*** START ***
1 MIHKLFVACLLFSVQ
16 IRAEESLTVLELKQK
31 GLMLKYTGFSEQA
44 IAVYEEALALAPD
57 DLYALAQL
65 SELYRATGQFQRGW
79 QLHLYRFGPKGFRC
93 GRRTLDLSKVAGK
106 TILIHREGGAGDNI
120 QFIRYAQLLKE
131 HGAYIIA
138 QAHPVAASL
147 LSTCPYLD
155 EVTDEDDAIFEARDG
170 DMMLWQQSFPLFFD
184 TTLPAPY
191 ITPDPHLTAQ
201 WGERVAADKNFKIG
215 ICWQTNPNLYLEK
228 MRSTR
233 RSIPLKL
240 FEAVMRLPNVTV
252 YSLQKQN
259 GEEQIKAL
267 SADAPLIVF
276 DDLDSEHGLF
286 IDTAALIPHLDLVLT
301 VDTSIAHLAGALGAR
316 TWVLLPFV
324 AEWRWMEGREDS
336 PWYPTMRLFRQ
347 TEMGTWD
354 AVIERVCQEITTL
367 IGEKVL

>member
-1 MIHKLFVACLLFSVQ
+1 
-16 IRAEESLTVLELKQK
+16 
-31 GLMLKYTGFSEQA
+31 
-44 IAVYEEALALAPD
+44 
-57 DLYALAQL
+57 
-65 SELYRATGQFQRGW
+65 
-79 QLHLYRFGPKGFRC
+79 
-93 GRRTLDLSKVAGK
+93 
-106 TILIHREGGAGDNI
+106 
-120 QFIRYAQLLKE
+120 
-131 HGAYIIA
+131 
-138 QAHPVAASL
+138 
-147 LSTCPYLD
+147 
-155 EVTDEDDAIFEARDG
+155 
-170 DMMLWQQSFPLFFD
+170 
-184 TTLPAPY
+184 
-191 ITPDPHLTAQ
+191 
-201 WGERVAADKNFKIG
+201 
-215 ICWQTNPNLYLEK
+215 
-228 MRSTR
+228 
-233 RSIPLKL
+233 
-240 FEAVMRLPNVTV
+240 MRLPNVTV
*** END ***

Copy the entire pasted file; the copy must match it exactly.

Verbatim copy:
1 MIHKLFVACLLFSVQ
16 IRAEESLTVLELKQK
31 GLMLKYTGFSEQA
44 IAVYEEALALAPD
57 DLYALAQL
65 SELYRATGQFQRGW
79 QLHLYRFGPKGFRC
93 GRRTLDLSKVAGK
106 TILIHREGGAGDNI
120 QFIRYAQLLKE
131 HGAYIIA
138 QAHPVAASL
147 LSTCPYLD
155 EVTDEDDAIFEARDG
170 DMMLWQQSFPLFFD
184 TTLPAPY
191 ITPDPHLTAQ
201 WGERVAADKNFKIG
215 ICWQTNPNLYLEK
228 MRSTR
233 RSIPLKL
240 FEAVMRLPNVTV
252 YSLQKQN
259 GEEQIKAL
267 SADAPLIVF
276 DDLDSEHGLF
286 IDTAALIPHLDLVLT
301 VDTSIAHLAGALGAR
316 TWVLLPFV
324 AEWRWMEGREDS
336 PWYPTMRLFRQ
347 TEMGTWD
354 AVIERVCQEITTL
367 IGEKVL

>member
-1 MIHKLFVACLLFSVQ
+1 
-16 IRAEESLTVLELKQK
+16 
-31 GLMLKYTGFSEQA
+31 
-44 IAVYEEALALAPD
+44 
-57 DLYALAQL
+57 
-65 SELYRATGQFQRGW
+65 
-79 QLHLYRFGPKGFRC
+79 
-93 GRRTLDLSKVAGK
+93 
-106 TILIHREGGAGDNI
+106 
-120 QFIRYAQLLKE
+120 
-131 HGAYIIA
+131 
-138 QAHPVAASL
+138 
-147 LSTCPYLD
+147 
-155 EVTDEDDAIFEARDG
+155 
-170 DMMLWQQSFPLFFD
+170 
-184 TTLPAPY
+184 
-191 ITPDPHLTAQ
+191 
-201 WGERVAADKNFKIG
+201 
-215 ICWQTNPNLYLEK
+215 
-228 MRSTR
+228 
-233 RSIPLKL
+233 
-240 FEAVMRLPNVTV
+240 MRLPNVTV